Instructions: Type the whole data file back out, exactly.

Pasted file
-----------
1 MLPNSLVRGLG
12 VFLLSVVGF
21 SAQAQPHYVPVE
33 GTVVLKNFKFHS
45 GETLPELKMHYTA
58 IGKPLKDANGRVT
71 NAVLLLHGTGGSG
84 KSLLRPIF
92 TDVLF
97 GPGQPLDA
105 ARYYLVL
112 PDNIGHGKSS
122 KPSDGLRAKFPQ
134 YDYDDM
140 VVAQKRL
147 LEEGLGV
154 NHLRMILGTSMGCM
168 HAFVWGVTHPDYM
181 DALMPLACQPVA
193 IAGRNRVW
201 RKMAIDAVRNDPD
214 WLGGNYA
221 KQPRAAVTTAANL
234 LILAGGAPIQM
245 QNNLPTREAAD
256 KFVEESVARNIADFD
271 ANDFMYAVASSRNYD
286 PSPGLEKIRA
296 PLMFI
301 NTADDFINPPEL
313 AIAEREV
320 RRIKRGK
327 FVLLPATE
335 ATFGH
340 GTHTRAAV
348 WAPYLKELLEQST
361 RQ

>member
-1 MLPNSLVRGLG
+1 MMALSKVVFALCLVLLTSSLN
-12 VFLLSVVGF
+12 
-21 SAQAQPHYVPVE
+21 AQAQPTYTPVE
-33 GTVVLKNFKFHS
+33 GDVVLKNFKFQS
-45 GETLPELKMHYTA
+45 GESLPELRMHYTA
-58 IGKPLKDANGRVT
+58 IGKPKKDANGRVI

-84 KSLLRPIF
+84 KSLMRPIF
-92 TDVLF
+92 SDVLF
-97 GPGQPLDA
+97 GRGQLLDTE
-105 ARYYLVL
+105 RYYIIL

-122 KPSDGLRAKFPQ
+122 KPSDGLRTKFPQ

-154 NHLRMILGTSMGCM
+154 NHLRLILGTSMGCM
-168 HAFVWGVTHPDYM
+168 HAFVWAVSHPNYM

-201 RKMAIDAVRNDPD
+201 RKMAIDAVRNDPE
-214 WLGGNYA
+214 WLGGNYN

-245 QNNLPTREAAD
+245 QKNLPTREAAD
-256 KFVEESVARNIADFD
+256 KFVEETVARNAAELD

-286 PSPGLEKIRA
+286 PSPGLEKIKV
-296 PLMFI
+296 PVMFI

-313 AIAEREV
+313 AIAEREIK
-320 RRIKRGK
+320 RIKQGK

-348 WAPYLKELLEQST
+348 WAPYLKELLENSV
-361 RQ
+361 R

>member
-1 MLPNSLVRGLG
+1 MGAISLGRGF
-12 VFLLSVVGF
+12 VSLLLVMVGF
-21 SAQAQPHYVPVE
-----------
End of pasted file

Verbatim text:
1 MLPNSLVRGLG
12 VFLLSVVGF
21 SAQAQPHYVPVE
33 GTVVLKNFKFHS
45 GETLPELKMHYTA
58 IGKPLKDANGRVT
71 NAVLLLHGTGGSG
84 KSLLRPIF
92 TDVLF
97 GPGQPLDA
105 ARYYLVL
112 PDNIGHGKSS
122 KPSDGLRAKFPQ
134 YDYDDM
140 VVAQKRL
147 LEEGLGV
154 NHLRMILGTSMGCM
168 HAFVWGVTHPDYM
181 DALMPLACQPVA
193 IAGRNRVW
201 RKMAIDAVRNDPD
214 WLGGNYA
221 KQPRAAVTTAANL
234 LILAGGAPIQM
245 QNNLPTREAAD
256 KFVEESVARNIADFD
271 ANDFMYAVASSRNYD
286 PSPGLEKIRA
296 PLMFI
301 NTADDFINPPEL
313 AIAEREV
320 RRIKRGK
327 FVLLPATE
335 ATFGH
340 GTHTRAAV
348 WAPYLKELLEQST
361 RQ

>member
-1 MLPNSLVRGLG
+1 MMALSKVVFALCLVLLTSSLN
-12 VFLLSVVGF
+12 
-21 SAQAQPHYVPVE
+21 AQAQPTYTPVE
-33 GTVVLKNFKFHS
+33 GDVVLKNFKFQS
-45 GETLPELKMHYTA
+45 GESLPELRMHYTA
-58 IGKPLKDANGRVT
+58 IGKPKKDANGRVI

-84 KSLLRPIF
+84 KSLMRPIF
-92 TDVLF
+92 SDVLF
-97 GPGQPLDA
+97 GRGQLLDTE
-105 ARYYLVL
+105 RYYIIL

-122 KPSDGLRAKFPQ
+122 KPSDGLRTKFPQ

-154 NHLRMILGTSMGCM
+154 NHLRLILGTSMGCM
-168 HAFVWGVTHPDYM
+168 HAFVWAVSHPNYM

-201 RKMAIDAVRNDPD
+201 RKMAIDAVRNDPE
-214 WLGGNYA
+214 WLGGNYN

-245 QNNLPTREAAD
+245 QKNLPTREAAD
-256 KFVEESVARNIADFD
+256 KFVEETVARNAAELD

-286 PSPGLEKIRA
+286 PSPGLEKIKV
-296 PLMFI
+296 PVMFI

-313 AIAEREV
+313 AIAEREIK
-320 RRIKRGK
+320 RIKQGK

-348 WAPYLKELLEQST
+348 WAPYLKELLENSV
-361 RQ
+361 R

>member
-1 MLPNSLVRGLG
+1 MGAISLGRGF
-12 VFLLSVVGF
+12 VSLLLVMVGF
-21 SAQAQPHYVPVE